Problems to Anticipate When Upgrading From PHP4 to PHP5, and MySQL4 to MySQL5

Posted on March 19th, 2008 in Linux System Administration,PHP,Programming by Brandon

A client website just upgraded from PHP4 to PHP5 and MySQL4 to MySQL5 and completely broke. Doing such significant upgrades should have been tested first, but for some reason didn’t happen. I got invited to fix and ran across several problems:

MySQL queries containing some explicit JOINs broke. A simple query like this doesn’t work in MySQL5:

SELECT table1.*, table2.*
FROM table1, table2
LEFT JOIN table3 on table1.col1 = table3.col1

In MySQL 5, the JOIN operator now has a higher precedence than the comma operator, so it interprets the query differently. See this post or the MySQL documentation for more information. The quick fix is to put parenthesis around the tables in the FROM statement, like this:

SELECT table1.*, table2.*
FROM (table1, table2)
LEFT JOIN table3 on table1.col1 = table3.col1

The other significant problem was in the upgrade from PHP4 to PHP5, the XML parsing functions are completely different. PHP 4 used the domxml extentions, where PHP 5 uses a newere DOM extention.

From http://www.php.net/manual/en/ref.domxml.php:

It will, however, never be released with PHP 5, and will only be distributed with PHP 4. If you need DOM XML support with PHP 5 you can use the DOM extension. This domxml extension is not compatible with the DOM extension.

The solution for fixing this, however is quite a bit more complicated. I had to rewrite the XML producing scripts to use the new functionality. Fortunately, the new DOM functionality is pretty straightforward and easier to write, so porting it from one to the other is fairly straightforward, but does require some effort.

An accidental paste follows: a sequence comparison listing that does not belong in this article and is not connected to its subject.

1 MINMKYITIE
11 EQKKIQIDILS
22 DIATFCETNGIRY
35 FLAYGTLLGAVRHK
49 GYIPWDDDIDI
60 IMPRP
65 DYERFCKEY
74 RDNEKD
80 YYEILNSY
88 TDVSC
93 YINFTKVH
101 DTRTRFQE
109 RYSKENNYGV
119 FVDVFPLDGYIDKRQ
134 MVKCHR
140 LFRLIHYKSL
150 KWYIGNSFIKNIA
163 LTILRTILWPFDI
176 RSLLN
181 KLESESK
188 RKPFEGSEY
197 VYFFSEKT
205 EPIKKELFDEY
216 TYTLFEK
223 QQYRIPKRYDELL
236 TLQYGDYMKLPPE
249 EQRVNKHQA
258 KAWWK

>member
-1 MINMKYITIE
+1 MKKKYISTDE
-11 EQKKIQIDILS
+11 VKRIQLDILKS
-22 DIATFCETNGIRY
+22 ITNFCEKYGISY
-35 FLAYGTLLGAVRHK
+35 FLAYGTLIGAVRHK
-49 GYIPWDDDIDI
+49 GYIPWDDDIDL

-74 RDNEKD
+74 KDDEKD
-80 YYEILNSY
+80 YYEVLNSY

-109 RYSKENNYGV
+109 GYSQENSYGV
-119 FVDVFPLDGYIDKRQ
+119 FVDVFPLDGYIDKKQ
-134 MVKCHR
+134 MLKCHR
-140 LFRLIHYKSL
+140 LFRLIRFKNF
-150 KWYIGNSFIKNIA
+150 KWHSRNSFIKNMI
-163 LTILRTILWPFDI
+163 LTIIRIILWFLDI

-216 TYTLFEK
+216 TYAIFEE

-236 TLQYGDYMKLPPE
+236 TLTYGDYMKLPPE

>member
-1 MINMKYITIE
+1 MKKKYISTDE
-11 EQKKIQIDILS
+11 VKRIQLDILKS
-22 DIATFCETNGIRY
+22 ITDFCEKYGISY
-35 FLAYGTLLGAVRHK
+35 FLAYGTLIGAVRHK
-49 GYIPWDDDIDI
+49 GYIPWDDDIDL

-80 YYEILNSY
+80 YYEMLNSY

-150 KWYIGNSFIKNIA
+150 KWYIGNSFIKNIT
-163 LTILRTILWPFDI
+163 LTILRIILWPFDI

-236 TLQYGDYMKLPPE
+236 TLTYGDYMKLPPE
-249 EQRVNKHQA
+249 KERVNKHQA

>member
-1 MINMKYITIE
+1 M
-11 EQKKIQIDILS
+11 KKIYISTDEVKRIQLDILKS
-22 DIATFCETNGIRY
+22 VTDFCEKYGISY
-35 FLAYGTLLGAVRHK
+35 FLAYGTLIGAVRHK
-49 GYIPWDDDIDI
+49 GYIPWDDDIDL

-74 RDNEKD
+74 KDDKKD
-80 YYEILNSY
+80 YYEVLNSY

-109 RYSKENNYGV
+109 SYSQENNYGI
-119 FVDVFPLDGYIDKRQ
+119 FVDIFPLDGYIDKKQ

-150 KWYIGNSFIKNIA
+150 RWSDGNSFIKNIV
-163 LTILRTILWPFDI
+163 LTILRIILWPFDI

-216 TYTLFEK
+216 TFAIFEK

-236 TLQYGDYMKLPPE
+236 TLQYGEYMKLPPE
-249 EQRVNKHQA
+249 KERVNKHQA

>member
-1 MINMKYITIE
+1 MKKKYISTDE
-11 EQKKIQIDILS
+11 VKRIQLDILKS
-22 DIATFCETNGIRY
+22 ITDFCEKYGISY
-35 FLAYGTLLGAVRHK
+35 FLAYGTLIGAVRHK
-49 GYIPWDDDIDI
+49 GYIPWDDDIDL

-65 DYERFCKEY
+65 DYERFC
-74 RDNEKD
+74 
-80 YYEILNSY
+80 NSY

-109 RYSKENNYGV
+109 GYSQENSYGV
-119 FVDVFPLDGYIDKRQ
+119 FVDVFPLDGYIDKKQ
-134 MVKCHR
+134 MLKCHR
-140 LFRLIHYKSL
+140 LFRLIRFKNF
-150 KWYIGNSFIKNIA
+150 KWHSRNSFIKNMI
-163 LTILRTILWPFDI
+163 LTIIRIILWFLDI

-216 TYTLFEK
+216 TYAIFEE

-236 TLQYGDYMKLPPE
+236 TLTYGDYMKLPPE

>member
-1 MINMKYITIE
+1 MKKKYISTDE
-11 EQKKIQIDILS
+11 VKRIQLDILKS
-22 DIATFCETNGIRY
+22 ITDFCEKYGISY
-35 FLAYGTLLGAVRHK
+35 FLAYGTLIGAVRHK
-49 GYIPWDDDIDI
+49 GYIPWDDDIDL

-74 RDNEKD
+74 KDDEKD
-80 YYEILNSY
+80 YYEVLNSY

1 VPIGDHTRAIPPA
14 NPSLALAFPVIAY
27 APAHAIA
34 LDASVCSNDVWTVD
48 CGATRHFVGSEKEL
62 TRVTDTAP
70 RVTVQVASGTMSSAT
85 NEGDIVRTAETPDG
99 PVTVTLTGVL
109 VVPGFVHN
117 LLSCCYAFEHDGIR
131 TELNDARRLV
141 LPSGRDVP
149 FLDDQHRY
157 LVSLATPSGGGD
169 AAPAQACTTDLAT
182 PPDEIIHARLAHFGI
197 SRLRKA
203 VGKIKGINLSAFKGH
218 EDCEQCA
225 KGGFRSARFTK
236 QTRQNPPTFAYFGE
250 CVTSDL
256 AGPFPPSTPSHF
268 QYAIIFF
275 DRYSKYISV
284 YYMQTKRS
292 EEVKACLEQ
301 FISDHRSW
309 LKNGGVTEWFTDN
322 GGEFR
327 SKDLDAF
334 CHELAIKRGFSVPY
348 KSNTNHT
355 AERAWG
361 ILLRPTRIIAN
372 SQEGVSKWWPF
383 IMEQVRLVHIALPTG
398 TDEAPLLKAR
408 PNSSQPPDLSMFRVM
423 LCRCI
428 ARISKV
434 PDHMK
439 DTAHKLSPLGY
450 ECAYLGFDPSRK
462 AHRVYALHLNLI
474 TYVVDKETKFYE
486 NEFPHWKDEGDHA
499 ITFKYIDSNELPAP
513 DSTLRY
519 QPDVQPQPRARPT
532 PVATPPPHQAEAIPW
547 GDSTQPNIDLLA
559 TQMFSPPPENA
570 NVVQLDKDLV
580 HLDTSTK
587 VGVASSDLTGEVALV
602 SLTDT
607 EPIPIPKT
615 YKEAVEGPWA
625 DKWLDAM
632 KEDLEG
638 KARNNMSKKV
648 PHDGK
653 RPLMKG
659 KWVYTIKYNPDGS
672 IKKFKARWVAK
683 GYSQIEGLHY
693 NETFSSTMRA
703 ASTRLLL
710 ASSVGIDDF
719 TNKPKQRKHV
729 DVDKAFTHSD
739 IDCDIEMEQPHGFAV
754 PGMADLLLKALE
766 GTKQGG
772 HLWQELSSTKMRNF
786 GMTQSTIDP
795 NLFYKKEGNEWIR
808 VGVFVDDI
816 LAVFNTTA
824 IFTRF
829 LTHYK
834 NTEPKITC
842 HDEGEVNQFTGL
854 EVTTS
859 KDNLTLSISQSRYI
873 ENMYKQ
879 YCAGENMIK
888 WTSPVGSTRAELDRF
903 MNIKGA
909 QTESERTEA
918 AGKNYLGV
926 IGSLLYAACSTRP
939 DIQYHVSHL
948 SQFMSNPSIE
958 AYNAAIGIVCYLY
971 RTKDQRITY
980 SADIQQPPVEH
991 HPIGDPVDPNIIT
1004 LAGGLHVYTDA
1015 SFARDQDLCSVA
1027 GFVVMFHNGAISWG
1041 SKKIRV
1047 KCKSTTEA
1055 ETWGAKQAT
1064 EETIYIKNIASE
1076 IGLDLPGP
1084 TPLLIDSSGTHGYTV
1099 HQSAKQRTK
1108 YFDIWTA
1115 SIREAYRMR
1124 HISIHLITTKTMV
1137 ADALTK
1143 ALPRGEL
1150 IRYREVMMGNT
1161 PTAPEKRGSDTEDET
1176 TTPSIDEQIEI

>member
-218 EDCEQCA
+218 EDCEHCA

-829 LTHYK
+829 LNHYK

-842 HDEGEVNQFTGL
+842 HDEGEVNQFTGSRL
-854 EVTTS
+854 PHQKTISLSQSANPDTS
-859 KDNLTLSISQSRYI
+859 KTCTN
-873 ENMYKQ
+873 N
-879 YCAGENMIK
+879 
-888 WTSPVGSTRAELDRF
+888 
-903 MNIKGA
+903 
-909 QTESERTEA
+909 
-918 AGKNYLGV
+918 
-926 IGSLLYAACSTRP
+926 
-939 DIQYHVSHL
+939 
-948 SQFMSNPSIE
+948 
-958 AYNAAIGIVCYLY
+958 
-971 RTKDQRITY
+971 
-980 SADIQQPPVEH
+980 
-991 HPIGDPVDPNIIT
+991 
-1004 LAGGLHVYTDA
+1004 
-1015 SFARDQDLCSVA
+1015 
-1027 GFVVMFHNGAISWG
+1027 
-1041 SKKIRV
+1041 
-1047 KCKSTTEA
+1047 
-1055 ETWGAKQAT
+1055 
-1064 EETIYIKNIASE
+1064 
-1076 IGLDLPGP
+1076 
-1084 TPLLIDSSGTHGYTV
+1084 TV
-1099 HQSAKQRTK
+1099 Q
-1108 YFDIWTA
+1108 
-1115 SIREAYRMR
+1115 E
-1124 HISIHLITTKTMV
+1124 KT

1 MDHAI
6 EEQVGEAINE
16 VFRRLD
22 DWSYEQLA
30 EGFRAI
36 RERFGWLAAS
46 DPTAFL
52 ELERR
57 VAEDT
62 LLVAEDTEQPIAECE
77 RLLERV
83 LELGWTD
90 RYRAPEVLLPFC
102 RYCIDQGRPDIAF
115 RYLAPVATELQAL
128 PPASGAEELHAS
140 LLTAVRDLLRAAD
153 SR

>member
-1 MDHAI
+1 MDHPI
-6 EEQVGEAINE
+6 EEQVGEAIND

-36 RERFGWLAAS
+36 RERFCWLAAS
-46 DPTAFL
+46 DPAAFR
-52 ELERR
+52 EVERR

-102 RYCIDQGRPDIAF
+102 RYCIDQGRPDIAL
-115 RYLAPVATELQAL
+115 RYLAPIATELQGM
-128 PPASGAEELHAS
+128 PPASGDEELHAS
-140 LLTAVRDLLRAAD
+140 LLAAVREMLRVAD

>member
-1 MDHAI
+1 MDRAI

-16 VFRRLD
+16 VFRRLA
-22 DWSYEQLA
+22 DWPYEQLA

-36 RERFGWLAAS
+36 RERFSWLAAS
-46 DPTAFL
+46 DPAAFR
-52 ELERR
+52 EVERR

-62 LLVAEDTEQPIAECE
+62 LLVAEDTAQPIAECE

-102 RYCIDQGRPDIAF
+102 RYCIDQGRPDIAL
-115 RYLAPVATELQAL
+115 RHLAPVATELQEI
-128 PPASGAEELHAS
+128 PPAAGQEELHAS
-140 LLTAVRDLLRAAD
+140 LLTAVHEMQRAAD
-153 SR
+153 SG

MyHosting.com Features are Seriously Lacking

Posted on March 10th, 2008 in Linux System Administration by Brandon

I got my first SourceForge Marketplace job a few days ago for an installation of Awstats for a customer.  I’ve installed Awstats plenty of times and I sometimes have a qwirk or two, but it is generally pretty painless.

Not for an account at MyHosting.com.

Their features are seriously lacking and their security prevention measures too intrusive.   I should have know that I was in for trouble when I realized that they don’t offer any way to create cron jobs.  I ended up having to use a free account with Remote-Cron.com instead, which works, but is not ideal.

The layout of their directories was not very intuitive, and took too much tinkering to figure out.  But the really annoying part is that they limit the file size created by the web server to just 100k.   I was trying to parse a 40 MB of log files for a given month, and awstats would quickly die with an Internal Server Error.   It took a while to finally figure out that it was choking because of the 100k file size limit.

I’ve submitted a ticket to their support asking to increase the file size limit, but will be interested to see if they will allow it.

Windows System Recovery

Posted on March 6th, 2008 in General by Brandon

I rarely write about Windows errors on my blog, but I ran across a weird error on my Windows Laptop the other day that was quite annoying, and a little difficult to fix.   Very quickly after the POST, I got an error that said:

 ”Windows could not start because the following file is missing or corrupt: C:\WINDOWS\system32\c_1252.nls”

It recommended trying to reinstall Windows using the recovery method.    I didn’t have any XP CD’s around, so that wasn’t really an option for me.

I had a Knoppix disc around, so I started that up, and was able to see the partition fine and even mount it.  All of my semi-important files were safe, but I copied them onto another machine just to be sure. When I tried to do a directory listing inside of the windows\system32 directory, I got an I/O error that definitely looked nasty.

After a bit of googling, I came across this page, that has an ISO you can download and boot into a Windows XP Recovery Console.  Once, I was finally at the recovery console, I ran ‘chkdsk /r’ and it appeared to fix a couple problems.  I reran it with ‘chkdsk /r /f’ to be sure that everything was fixed.

After a quick reboot, it stared up Windows without any further issues.